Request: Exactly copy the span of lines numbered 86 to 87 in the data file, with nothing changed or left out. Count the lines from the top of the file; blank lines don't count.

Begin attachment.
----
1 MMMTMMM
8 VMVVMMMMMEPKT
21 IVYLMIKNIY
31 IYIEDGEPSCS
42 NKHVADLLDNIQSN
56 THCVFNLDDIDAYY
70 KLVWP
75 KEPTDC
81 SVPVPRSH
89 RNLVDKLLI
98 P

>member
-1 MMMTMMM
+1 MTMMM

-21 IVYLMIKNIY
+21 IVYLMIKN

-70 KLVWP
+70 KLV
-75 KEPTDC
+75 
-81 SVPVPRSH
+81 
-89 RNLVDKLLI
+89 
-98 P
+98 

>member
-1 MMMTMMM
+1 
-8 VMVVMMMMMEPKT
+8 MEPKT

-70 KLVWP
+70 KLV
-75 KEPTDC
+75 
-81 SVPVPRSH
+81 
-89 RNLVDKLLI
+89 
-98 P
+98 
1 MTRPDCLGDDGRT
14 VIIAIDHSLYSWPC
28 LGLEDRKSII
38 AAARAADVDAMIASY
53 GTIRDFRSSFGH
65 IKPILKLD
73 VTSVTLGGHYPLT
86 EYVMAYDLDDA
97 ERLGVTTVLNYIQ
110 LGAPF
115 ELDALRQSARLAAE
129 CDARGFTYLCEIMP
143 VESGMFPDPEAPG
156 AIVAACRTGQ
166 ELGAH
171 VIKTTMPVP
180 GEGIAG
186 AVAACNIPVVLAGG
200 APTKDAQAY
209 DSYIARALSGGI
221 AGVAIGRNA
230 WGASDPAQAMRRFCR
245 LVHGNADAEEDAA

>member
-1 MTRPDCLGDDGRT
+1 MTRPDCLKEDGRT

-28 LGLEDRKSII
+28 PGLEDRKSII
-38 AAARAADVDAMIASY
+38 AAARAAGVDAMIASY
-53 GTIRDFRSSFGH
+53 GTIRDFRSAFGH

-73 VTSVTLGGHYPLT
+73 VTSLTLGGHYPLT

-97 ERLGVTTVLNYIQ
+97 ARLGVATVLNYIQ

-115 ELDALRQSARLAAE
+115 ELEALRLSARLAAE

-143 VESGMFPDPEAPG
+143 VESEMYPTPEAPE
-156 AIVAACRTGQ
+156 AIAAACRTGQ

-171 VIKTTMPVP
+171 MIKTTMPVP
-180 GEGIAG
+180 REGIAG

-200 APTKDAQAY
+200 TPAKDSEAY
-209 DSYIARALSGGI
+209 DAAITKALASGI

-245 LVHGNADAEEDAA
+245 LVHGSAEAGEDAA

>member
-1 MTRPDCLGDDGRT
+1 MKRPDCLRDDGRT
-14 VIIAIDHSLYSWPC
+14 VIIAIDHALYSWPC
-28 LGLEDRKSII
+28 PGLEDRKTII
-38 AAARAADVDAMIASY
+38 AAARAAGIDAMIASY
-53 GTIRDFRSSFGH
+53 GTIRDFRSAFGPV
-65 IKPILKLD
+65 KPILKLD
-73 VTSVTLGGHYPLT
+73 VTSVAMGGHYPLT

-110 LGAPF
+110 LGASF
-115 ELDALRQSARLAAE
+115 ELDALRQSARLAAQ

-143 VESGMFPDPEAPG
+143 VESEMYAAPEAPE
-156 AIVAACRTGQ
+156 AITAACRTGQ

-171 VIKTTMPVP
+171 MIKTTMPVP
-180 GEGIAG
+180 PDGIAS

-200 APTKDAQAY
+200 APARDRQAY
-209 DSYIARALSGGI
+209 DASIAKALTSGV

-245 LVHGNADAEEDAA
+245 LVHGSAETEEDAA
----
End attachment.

-180 GEGIAG
+180 REGIAG